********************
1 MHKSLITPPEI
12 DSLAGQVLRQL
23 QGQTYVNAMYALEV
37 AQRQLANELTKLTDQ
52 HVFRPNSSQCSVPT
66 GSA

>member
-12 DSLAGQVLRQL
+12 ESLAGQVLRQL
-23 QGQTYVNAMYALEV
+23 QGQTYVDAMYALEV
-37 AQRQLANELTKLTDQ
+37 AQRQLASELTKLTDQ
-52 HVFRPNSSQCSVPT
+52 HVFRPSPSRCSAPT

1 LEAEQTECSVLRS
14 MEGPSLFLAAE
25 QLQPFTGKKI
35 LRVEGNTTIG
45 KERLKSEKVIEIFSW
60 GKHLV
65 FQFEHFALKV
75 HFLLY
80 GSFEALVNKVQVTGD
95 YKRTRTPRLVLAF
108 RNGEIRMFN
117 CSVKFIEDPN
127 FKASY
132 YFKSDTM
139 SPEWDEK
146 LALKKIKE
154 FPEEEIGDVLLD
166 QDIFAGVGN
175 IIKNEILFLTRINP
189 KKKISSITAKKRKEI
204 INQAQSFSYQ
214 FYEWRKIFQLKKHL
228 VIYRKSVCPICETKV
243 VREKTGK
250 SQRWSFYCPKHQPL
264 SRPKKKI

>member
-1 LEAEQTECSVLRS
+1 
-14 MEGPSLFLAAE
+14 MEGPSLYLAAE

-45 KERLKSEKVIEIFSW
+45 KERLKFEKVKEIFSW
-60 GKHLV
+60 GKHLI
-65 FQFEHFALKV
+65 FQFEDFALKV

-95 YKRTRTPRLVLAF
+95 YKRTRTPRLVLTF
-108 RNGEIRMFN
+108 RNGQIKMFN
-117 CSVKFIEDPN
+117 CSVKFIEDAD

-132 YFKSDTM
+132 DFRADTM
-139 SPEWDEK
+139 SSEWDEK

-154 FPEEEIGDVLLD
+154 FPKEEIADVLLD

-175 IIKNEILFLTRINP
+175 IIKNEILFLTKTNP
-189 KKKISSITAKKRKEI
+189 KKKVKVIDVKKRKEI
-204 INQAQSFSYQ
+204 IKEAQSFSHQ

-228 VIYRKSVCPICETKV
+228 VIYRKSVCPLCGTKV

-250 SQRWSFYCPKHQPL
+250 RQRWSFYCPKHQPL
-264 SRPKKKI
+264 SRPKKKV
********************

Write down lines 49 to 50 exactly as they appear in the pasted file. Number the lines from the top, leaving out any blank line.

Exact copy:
-60 GKHLV
+60 GKHLI